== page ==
20 October 2012

PlumeNotes - What a Good Egg, Ol' Chap

Hey there folks! I’ve got a humdinger of a story for you. It’s a tale about a swell named Gatsby, as told by a gent named Nick Carraway.

We’ll get to all the skeletons rattling around in Gatsby’s closet, right after we examine the closets themselves, which are awesome. I do feel I should point out, however: Robert Redford is nowhere in this book, which I found rather disappointing; but pish-posh, onward! Let’s start with breakfast and for breakfast I like eggs; two of them, one on the East and one on the West. The East one should be hard-boiled and tidy; the West one is soft-boiled with a little fancy watercress garnish…

I duped you, folks, I’m not talking about breakfast but, of course, about two sides of the fabulously wealthy. That egg thing is called a metaphor and you should get used to them, because you’ll be drowning in a metaphorical ocean by the time we’re done. Swim, reader, swim!

Young Nick Carraway is a wet-behind-the-ears Midwesterner flush with a Yale degree, who heads over to the bourgeois West Egg to live. He tucks away in a nifty little cottage next to a proper monument-to-the-Victorian-age estate owned by one Mr. Jay Gatsby. Gatsby’s gorgeous.…er, I mean, he has a beautiful soul. Really.

Nick’s cousins are the Buchanans. Daisy’s adorable, but screwier than a pig’s tail. Her husband Tom isn’t much of a talker—unless you like racist, white supremacy talk, that is—then he’s a real hoot!

One night, Daisy and Tommy-Boy suck back a couple hundred cocktails over in their East Egg home and try to convince Nicky he needs to cash in by getting involved with this Jordan Baker dame – but she’s about as much fun as a funeral. When Nick returns home from that little cynical what’s-love-got-to-do-with-it confab, he spies Gatsby, whom he has never met, from a distance. Gatsby is standing at the edge of his dock with his arms stretched towards a green light across the water.

Best rethink hanging around water, ol’ sport. Water is not your friend.

No sooner have we washed the yolk of metaphors off our faces, when we’re launched into the Valley of Ashes to be stared at by the eyes of Doctor T. J. Eckleburg. Jeepers, kids, I’d tell you to beware of symbolism, but if you can’t figure out that an enormous billboard with a pair of eyes peering down on a wasteland of industrial detritus is one, I can’t help you. Anyhow, Tommy-Boy and Nick hop a train to one George Wilson’s garage, located in the middle of this dump.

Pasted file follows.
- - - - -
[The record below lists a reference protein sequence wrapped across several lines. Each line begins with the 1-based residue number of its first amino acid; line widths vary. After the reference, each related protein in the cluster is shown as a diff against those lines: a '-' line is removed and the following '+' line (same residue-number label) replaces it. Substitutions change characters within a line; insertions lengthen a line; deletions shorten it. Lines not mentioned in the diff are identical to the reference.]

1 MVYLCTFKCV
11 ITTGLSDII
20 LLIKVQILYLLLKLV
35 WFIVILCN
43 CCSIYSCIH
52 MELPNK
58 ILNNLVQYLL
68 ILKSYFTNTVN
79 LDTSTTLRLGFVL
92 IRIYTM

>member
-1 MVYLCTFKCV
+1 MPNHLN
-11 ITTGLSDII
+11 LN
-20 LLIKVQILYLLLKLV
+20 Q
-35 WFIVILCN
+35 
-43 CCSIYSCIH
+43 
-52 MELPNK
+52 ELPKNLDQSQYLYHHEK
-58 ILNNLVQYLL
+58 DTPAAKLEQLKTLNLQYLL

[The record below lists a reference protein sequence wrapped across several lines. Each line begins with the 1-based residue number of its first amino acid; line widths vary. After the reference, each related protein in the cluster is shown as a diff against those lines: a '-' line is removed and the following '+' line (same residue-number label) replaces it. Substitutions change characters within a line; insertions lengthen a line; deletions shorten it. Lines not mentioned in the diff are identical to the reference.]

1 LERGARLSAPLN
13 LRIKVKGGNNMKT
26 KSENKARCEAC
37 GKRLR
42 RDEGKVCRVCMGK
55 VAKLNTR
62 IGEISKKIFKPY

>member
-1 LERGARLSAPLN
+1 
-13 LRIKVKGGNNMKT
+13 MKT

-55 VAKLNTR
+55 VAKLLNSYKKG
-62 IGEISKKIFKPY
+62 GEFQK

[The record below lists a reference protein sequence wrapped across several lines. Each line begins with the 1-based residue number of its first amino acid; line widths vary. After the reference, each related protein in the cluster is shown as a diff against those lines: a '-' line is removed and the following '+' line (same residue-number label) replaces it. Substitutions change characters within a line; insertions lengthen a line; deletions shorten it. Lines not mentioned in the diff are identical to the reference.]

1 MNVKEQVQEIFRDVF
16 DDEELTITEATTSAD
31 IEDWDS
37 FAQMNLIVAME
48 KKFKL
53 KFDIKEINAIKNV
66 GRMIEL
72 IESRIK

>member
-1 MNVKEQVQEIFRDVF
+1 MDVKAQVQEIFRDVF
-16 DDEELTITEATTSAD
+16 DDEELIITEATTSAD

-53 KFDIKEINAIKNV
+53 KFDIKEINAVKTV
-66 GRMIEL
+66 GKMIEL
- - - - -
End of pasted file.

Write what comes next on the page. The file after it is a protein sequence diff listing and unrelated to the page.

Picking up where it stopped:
That Tommy-Boy not only knows how to show a fella a good time, his primary focus seems to be having one himself…as we find out when it’s revealed that Tommy-Boy’s extra-marital playpen, Myrtle Wilson, is married to the guy who owns the very garage he and Nick are visiting. Tom and Myrtle take Nick to their pied-à-terre in the city and throw an impromptu shindig.

Everyone gets blotto, which happens a lot, so fetch some waders to get through the subsequent gin-soaked pages.

It could be said that Tommy-Boy’s a hard one to read; one minute he’s giving Myrtle a puppy, the next he’s breaking her nose for talking about Daisy. Sheesh, what a sheik. Nick decides it’s best to scram, taking the bloodied Myrtle with him.

Wait a minute, pal – never mind her, what about that puppy?

On another night between drinks, Nick finds himself with nothing to do, when a tap at the door saves him. It’s an invite to one of Gatsby’s renowned parties! Nick pops through the hedge and the opulence of the Gatsby estate hits him nearly as hard as the symbolism of his entrance hits you. That Jordan dame is there and grabs hold of Nick tighter than a leech on an open wound. Nobody seems to know much about Gatsby. There’s lots of talk of Germany, spying and ties to the Kaiser (artillery shock, Mr. Fitzgerald?). Speculations give way to drinking (thank goodness, it’s been whole minutes without a cocktail) and Jordan and Nick find themselves gumming it with a swell at their table. He’s as charming as a snake in a basket and as spiffy as his bespoke glad rags.

Well, dress me up and call me a cab if it isn’t old Jay Gatsby himself!

Gatsby’s keen to know Nick – mighty keen. Nick notices Gatsby doesn’t drink. Golly, thinks Nick – is being sober in this story legal?

Gatsby then asks to bend Jordan’s ear in private and she returns flushed and all a-twitter, or would be, if Twitter existed back then. Gosh, Nick, you’ll never guess what she’s just heard. ..although you’ll have to guess, since Jordan beats it out of there without spilling the beans, like the insufferable elitist she is.

Nick spends the next few pages telling us all about his job in New York and how he is not like all the other eggs who don’t have to work and… Golly, sorry about that – I dozed off. Is it time to go back to Gatsby’s?

At some point, since Nick has no one better to do, he decides the dishonest, jaded and manipulative Jordan would make a fine sheba and they become an item after all. How fun!

Gatsby and Nick get on like a house on fire. On the way to lunch one day, they speed through the Valley of Ashes, which, if you are just joining us, is where metaphors commit suicide. Gatsby tells Nick all about his life – and what a life it is. No, truly, what life is it? Seems Gatsby is from affluent folks from that epicenter of culture in the Midwest, San Francisco. From there, he jumped the pond to Oxford and became decorated in the Peloponnesian War.